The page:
Wall/Frame Wall: Brick & stoneWall: Characteristic Strength- 40-120 kg/cm2Mix Proportion/Dimensions- 20x10x10 - 50x50x20 cmVaries from places and ages
Foundations Brick & stoneCharacteristic Strength- 40-150 kg/cm2Mix Proportion/Dimensions- Not much bigger than the wallsVaries from places and ages
Floors Brick & stoneCharacteristic Strength- 40-120 kg/cm2Mix Proportion/Dimensions- 20x10x10 - 50x50x20 cmVaries from places and ages
Roof Brick & stoneCharacteristic Strength- 40-120 kg/cm2Mix Proportion/Dimensions- 20x10x10 - 50x50x20 cmVaries from places and ages

Design Process

Who is involved with the design process? ArchitectTechnologistBuilderOther
Roles of those involved in the design process There were no academically qualified engineers or architects and no standard codes for design of this type of buildingstructures were available. These might have been constructed by empiricism or experimentation. However, it is still atopic of research.
Expertise of those involved in the design process There are no academically qualified engineers or architects for this type of buildings.

Construction Process

Who typically builds this construction type? MasonBuilderOther
Roles of those involved in the building process Experienced persons, master builders and maybe some contractors with help of laborers built the structure.
Expertise of those involved in building process
Construction process and phasing Tools/equipment typically used: shovel, hack, float and other old construction equipment.The construction of this type of housing takes place in asingle phase. Typically, the building is not originally designed for its final constructed size.
Construction issues

Building Codes and Standards

Is this construction type address by codes/standards? No
Applicable codes or standards
Process for building code enforcement

Building Permits and Development Control Rules

Are building permits required? No
Is this typically informal construction? Yes
Is this construction typically authorized as per development control rules? No
Additional comments on building permits and development control rules This is a historic building typology and is not being constructed anymore, except for creating the pastarchitecture of Persia. Building permits are not required to build this housing type.

Building Maintenance and Condition

Typical problems associated with this type of construction Since These types are ancient, sometimes they clash with urban developement
Who typically maintains buildings of this type? BuilderOwner(s)Other
Additional comments on maintenance and building condition Sometimes the governormaintains the building.

Construction Economics

Unit construction cost Approximately US$70-80 /m2.
Labor requirements 5-15 people for about 6-12 month depending on the size of the building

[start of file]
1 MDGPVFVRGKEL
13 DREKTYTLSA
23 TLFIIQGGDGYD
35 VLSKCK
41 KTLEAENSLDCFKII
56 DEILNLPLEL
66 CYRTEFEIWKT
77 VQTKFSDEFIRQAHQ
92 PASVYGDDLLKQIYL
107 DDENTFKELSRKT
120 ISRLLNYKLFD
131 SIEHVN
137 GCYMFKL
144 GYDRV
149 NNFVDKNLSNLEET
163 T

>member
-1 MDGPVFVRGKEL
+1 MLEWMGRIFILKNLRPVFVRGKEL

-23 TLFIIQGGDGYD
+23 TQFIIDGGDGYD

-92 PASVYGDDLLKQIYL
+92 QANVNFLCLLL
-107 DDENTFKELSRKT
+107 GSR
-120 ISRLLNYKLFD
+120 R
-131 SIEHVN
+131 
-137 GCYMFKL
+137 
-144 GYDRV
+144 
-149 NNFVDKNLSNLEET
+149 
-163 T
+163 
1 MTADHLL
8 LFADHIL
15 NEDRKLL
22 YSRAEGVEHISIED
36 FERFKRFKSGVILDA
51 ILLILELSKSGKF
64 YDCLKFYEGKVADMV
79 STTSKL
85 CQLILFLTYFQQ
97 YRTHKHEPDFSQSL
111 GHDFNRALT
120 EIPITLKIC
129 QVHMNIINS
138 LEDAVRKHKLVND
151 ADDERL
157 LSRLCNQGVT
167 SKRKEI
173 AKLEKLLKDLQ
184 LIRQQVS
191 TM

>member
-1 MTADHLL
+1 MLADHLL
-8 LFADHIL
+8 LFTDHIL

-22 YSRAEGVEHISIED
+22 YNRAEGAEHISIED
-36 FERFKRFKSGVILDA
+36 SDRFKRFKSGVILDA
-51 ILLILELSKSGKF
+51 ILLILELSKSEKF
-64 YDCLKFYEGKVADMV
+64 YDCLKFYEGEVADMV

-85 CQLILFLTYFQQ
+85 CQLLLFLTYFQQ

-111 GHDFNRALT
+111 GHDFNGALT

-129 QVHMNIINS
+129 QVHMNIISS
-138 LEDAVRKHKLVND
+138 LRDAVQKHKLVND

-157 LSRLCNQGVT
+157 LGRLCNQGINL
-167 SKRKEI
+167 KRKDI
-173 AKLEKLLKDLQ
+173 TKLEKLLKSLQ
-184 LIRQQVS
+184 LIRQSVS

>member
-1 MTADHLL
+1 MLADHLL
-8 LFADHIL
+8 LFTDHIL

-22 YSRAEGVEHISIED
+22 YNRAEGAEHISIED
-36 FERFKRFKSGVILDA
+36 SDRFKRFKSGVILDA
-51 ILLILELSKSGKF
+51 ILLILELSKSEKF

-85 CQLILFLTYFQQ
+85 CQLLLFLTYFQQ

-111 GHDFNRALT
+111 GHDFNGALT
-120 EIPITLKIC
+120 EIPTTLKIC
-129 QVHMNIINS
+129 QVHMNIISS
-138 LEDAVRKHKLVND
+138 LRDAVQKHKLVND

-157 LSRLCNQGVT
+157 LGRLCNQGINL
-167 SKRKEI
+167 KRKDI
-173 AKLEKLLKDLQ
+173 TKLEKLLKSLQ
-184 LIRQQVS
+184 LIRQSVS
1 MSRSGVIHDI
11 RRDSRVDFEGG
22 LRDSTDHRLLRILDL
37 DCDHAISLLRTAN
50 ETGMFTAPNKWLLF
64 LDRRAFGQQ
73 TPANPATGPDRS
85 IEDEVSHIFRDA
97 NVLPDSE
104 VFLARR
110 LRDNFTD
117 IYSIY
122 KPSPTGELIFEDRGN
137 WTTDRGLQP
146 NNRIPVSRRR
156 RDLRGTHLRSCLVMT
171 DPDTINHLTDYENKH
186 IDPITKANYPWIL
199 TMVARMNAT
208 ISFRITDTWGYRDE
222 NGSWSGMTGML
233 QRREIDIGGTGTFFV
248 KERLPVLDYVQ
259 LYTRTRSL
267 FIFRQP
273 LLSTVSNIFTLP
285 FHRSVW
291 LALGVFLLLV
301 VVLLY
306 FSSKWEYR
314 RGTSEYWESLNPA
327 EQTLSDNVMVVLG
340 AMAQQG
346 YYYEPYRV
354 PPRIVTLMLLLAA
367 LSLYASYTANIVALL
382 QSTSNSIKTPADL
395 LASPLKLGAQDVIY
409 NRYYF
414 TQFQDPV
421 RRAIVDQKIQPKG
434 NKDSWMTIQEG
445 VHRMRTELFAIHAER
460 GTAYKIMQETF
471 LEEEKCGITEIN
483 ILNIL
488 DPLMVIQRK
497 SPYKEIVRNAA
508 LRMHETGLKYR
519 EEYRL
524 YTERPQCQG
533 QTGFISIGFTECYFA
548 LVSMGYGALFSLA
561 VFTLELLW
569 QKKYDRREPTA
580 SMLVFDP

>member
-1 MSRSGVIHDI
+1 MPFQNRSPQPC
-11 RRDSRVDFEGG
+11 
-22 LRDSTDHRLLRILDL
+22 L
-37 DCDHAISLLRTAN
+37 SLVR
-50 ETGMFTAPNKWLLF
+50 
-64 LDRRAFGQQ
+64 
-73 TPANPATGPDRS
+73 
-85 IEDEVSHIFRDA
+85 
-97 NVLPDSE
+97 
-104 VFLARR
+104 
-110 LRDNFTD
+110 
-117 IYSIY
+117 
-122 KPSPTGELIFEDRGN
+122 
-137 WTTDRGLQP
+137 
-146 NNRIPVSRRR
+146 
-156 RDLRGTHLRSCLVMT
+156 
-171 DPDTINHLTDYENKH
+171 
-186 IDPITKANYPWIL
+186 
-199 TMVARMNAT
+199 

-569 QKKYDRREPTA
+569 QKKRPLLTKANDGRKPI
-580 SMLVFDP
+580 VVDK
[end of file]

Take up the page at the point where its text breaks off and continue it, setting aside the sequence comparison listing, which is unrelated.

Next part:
Additional comments section 3


Socio-Economic Issues



Patterns of occupancy Public places, for small to large population. Each dome-roofprovides cover to one large platform at ground level.
Number of inhabitants in a typical building of this construction type during the day >20
Number of inhabitants in a typical building of this construction type during the evening/night 10-20
Additional comments on number of inhabitants
Economic level of inhabitants Middle-income classHigh-income class (rich)
Additional comments on economic level of inhabitants Economic Level: The ratio of price of housing unit to the annual income can be 1:1 for middle class families.
Typical Source of Financing Personal savingsInformal network: friends or relativesGovernment-owned housingOther
Additional comments on financing Government from taxes or people of an area gathered and built -for example- a public bath or mosque.
Type of Ownership Own outrightOwned by group or poolOther
Additional comments on ownership It is a public building owned by the government or people of the area.
Is earthquake insurance for this construction type typically available? Yes
What does earthquake insurance typically cover/cost Earthquake insurance is included in fire insurance and it is based on the value of thebuilding.Depends on the owner capital demand, usually for every US$5000 additional cover, it costs about US$6/year added to fire insurance. That is what the insurance company quotes, however, these structures are now parts ofthe governors' properties.
Are premium discounts or higher coverages available for seismically strengthened buildings or new buildings built to incorporate seismically resistant features? Yes
Additional comments on premium discounts
Additional comments section 4





Past Earthquakes in the country which affected buildings of this type

YearEarthquake Epicenter Richter Magnitude Maximum Intensity

Past Earthquakes

Damage patterns observed in past earthquakes for this construction type As stated above this type has been constructed thousands years ago, hence there must have been many otherearthquakes especially the historical ones that affected these buildings. However, information in not available.
Additional comments on earthquake damage patterns Overall damage patterns observed in past earthquakes for this type of construction included crushing of brick material and:(frame): diagonal cracks more often in mortar, shearand tensile failure at the column bottom (roof and floors): No significant damage except that causedby column failure(other): Crushing of brick material

Structural and Architectural Features for Seismic Resistance

The main reference publication used in developing the statements used in this table is FEMA 310 “Handbook for the Seismic Evaluation of Buildings-A Pre-standard”, Federal Emergency Management Agency, Washington, D.C., 1998.